In accordance with the invention, the motor 63 and the fuel supply pump (not shown) may selectively receive its electric energy either from the battery 92 of the motor car or from the thermocurrent generated by the thermoelements. For this purpose, the following arrangement is made: A relay or switch 89 is provided in a casing 88 shown in dash lines. The positive thermoelement potential is supplied to the relay via line 90. The relay, however, is also connected to the positive pole of the battery through line 91 while the negative pole of the battery is grounded at 93. Line 97 connects the switch arm 109 of the relay to the motor 63 whose other terminal is grounded as shown at 98. The winding 94 of the solenoid of the relay 89 is connected with the negative pole of the thermochain through line 96 which is grounded at 95. The winding 94 of the solenoid has a relatively high resistance. The arrangement operates as follows: When the heater is to be started, current will be supplied from the car battery 92 through line 91, switch arm 109 and line 97 to the motor 63. This in turn will result in the operation of the motor and air will be drawn in through inlet opening 61 by the action of the fan 65. At the same time, combustion air is drawn by the fan 66 through pipe 67 and fuel is injected through line 73 and nozzle 72. The fuel-air mixture is ignited by the spark plug 74 and the combustion chamber walls 82 are thus heated. The hot junctions of the thermoelements are thus heated as Well While the cold junctions are continuously cooled by the air fiowing past the combustion chamber walls through the space defined by elements 81 and 60. This eifect is additionally increased by the provision of the heat exchanging members described. Thus, a thermocurrent is produced which is fed to the relay 89. When the thermocurrent has reached a potential of predetermined value, eg when it is about the same as that generated by the battery, switch arm 109, due to the action of the solenoid, is moved from the back contact 108 to the front contact 108 as seen in dash lines. Thus, the motor 63 and also the fuel supply motor are now supplied by the thermocurernt. The switch arm 108 is biased upwardly by a spring 110 as is customary in this type of relay. It will be realized, of course, that the switching over from battery operation to thermocurrent operation can be eifected manually and that many prior art relays and the like switching devices may be used for this purpose.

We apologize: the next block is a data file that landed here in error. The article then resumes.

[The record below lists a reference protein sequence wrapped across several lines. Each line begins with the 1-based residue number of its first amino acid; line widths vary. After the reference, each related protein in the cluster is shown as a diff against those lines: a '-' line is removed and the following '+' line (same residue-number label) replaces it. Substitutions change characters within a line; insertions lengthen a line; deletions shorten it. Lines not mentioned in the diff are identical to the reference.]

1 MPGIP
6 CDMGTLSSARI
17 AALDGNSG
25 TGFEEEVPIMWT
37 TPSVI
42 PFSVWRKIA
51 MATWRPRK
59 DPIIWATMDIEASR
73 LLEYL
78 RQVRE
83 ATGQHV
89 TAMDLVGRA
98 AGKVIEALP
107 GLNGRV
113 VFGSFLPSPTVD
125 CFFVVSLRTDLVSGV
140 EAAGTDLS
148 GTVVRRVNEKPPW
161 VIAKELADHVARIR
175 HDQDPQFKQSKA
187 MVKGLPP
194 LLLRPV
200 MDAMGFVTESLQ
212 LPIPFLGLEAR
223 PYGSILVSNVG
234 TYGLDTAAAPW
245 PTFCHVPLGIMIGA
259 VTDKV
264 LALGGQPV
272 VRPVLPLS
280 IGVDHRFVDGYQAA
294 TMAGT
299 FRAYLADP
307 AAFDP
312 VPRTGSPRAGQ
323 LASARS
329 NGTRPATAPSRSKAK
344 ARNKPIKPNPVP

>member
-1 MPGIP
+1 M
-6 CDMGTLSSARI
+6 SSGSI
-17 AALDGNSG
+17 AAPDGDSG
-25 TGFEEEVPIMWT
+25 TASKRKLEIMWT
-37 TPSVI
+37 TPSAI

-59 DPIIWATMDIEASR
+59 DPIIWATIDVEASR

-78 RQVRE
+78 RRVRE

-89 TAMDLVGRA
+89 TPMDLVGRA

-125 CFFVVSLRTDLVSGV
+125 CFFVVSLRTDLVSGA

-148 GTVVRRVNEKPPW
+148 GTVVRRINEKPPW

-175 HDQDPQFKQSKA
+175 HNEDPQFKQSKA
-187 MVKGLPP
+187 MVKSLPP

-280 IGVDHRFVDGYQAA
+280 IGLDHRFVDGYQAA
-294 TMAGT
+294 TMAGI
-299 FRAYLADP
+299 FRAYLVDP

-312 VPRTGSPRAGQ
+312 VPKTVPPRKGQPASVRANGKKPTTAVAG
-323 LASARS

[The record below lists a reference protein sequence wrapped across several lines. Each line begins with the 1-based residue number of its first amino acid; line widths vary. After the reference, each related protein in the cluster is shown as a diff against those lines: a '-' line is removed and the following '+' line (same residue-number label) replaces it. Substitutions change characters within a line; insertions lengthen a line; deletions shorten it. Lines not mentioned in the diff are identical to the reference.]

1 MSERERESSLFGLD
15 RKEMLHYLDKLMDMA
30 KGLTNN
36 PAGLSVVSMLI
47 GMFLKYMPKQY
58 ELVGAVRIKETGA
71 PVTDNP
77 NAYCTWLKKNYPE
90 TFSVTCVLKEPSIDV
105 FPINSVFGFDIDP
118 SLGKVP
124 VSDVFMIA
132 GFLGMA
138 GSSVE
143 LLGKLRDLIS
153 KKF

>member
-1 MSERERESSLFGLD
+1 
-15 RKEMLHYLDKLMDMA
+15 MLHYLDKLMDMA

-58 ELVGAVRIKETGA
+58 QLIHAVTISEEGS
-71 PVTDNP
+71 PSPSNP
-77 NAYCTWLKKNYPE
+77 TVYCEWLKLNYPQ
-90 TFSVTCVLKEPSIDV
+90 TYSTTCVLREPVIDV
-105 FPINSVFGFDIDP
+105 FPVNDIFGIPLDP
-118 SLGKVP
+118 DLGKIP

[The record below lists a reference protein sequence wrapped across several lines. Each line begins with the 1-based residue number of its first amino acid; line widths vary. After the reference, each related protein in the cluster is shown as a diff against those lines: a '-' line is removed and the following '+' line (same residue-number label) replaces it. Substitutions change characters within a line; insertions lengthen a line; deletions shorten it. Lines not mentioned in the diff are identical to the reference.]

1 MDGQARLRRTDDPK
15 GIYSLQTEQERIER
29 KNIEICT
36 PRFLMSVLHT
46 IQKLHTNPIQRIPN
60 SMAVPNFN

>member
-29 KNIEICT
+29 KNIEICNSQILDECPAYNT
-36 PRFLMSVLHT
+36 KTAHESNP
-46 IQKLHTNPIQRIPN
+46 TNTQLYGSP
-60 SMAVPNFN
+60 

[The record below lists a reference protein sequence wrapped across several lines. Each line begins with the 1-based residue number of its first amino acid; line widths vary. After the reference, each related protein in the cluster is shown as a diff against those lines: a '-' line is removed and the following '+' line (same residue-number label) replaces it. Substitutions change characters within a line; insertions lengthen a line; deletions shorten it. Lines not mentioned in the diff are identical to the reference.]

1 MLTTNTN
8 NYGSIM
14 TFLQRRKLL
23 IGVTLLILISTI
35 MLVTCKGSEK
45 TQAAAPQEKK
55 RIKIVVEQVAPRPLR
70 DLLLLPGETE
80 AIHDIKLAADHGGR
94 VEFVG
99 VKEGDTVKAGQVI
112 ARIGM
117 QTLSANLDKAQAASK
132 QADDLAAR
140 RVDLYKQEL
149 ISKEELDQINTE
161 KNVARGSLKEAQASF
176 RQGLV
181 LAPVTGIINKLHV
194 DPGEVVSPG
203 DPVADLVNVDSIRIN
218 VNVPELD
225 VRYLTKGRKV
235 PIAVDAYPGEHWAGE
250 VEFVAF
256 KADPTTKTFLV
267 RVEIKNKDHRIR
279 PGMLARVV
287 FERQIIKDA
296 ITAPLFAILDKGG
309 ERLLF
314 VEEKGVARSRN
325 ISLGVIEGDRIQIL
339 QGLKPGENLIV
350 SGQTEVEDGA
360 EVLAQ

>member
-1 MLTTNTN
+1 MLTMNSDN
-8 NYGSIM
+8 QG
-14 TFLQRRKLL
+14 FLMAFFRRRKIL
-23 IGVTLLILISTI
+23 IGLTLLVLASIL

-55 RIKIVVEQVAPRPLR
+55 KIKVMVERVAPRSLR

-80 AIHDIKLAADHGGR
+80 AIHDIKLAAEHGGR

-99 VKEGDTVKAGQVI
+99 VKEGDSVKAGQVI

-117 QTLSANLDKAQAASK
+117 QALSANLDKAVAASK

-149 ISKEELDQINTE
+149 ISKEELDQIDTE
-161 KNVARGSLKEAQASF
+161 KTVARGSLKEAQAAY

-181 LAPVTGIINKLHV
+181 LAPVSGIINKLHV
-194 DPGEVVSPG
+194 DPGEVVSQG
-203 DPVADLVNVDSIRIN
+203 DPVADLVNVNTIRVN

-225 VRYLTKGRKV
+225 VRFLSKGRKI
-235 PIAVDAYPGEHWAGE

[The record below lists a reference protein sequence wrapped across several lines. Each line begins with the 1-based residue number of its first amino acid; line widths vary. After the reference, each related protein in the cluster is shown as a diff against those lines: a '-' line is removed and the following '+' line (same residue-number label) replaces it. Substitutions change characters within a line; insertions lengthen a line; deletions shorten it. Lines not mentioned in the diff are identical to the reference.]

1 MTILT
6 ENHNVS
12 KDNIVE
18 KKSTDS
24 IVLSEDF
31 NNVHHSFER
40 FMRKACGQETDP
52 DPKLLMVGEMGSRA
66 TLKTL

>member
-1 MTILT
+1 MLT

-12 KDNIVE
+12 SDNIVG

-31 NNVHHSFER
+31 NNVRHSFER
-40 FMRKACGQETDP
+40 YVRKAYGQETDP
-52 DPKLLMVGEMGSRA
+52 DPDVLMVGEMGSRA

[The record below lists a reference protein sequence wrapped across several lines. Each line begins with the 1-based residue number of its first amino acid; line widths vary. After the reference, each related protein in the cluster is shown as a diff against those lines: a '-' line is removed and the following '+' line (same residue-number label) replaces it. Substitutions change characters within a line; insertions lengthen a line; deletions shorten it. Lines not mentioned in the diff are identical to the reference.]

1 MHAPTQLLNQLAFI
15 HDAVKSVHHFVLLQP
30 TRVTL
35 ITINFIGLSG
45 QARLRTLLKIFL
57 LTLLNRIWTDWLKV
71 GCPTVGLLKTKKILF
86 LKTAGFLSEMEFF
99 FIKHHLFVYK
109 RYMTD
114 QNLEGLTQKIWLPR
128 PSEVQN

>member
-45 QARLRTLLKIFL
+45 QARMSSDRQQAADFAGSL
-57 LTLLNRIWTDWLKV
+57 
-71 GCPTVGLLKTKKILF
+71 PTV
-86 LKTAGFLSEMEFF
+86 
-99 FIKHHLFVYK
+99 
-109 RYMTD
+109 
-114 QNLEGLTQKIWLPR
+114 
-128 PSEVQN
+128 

As previously mentioned, some motor car batteries generate a higher potential than 6 volts and in such cases it would be impractical 'to produce a thermocurrent of the same potential, as the number of thermoelements required for this purpose would be exceedingly larger. Therefore, in instances in which the thermocurrent has a lower voltage than the battery current, I provide means either for causing a voltage drop of the battery current or for stepping up the thermocurrent potential to a value which approximates that of the battery current. Again, many prior art devices and means are known for accomplishing such a result. As an example of the latter alternative, however, I refer to the circuit shown in FIG. 4 which illustrates switching elements which may be interpositioned between the line and the relay or change-over switch 89. The DC. thermocurrent flowing through line 90 is converted by element 100 into a fluctuating interrupted DC. current. Element 100 may thus consist of a socalled Wagner hammer. The fluctuating DC. current potential thus obtained is then stepped up by the transformer 101. One end of each winding of the transformer 101 is grounded as indicated in FIG. 4. The thus stepped up current is then rectified to ordinary DC. current again by the provision of the rectifier 102. This, of ocurse, may not be necessary if a universal motor 63 is used. Of course, it will be realized that other means may be employed to chop up the direct thermocurrent by the provi sion of circuit interrupters to get a fluctuating unidirectional current which is then stepped up by a transformer and, if necessary, again rectified.